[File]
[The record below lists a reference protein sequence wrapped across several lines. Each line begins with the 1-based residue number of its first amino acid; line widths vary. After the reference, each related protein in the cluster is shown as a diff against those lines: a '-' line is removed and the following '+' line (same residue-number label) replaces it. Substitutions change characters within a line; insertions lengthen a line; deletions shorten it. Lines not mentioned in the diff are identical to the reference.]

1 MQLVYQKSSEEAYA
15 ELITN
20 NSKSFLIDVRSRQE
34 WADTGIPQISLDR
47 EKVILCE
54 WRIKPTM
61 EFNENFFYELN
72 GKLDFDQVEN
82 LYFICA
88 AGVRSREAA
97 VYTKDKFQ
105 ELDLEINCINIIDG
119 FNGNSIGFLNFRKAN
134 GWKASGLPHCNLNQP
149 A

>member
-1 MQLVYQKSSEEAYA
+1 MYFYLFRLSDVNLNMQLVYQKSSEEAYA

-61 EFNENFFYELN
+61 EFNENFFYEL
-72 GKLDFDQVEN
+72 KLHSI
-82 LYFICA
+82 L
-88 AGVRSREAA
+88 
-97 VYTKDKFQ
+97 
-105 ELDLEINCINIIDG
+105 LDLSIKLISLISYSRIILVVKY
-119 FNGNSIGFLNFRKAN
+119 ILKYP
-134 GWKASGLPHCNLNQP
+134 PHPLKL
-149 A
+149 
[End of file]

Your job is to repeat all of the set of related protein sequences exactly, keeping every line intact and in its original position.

[The record below lists a reference protein sequence wrapped across several lines. Each line begins with the 1-based residue number of its first amino acid; line widths vary. After the reference, each related protein in the cluster is shown as a diff against those lines: a '-' line is removed and the following '+' line (same residue-number label) replaces it. Substitutions change characters within a line; insertions lengthen a line; deletions shorten it. Lines not mentioned in the diff are identical to the reference.]

1 MQLVYQKSSEEAYA
15 ELITN
20 NSKSFLIDVRSRQE
34 WADTGIPQISLDR
47 EKVILCE
54 WRIKPTM
61 EFNENFFYELN
72 GKLDFDQVEN
82 LYFICA
88 AGVRSREAA
97 VYTKDKFQ
105 ELDLEINCINIIDG
119 FNGNSIGFLNFRKAN
134 GWKASGLPHCNLNQP
149 A

>member
-1 MQLVYQKSSEEAYA
+1 MYFYLFRLSDVNLNMQLVYQKSSEEAYA

-61 EFNENFFYELN
+61 EFNENFFYEL
-72 GKLDFDQVEN
+72 KLHSI
-82 LYFICA
+82 L
-88 AGVRSREAA
+88 
-97 VYTKDKFQ
+97 
-105 ELDLEINCINIIDG
+105 LDLSIKLISLISYSRIILVVKY
-119 FNGNSIGFLNFRKAN
+119 ILKYP
-134 GWKASGLPHCNLNQP
+134 PHPLKL
-149 A
+149 